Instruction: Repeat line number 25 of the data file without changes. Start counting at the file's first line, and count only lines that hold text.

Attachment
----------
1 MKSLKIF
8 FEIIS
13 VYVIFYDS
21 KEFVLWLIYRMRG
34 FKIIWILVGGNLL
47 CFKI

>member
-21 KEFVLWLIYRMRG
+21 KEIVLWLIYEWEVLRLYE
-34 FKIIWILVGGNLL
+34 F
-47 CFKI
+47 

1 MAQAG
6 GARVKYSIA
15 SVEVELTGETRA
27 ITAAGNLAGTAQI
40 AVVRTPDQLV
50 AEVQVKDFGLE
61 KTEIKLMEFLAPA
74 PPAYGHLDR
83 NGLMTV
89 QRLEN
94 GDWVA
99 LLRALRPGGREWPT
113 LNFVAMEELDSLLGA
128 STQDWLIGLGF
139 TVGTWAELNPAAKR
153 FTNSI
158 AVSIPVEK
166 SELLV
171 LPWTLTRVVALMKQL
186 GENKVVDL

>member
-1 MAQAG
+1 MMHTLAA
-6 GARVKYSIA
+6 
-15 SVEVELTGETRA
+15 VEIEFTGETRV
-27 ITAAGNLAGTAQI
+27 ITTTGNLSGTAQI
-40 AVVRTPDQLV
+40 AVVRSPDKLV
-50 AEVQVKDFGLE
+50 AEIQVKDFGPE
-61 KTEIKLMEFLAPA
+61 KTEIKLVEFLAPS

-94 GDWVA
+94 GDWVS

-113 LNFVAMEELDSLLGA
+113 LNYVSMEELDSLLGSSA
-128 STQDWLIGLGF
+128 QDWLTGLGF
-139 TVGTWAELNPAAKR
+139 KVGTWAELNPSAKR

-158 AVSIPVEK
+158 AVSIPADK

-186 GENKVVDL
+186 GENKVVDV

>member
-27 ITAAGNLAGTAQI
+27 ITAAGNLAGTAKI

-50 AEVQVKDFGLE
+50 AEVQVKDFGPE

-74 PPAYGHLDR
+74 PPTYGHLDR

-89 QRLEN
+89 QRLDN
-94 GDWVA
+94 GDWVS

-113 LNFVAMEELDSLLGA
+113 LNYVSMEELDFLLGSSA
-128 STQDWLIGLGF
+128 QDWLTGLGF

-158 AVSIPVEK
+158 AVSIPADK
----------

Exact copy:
99 LLRALRPGGREWPT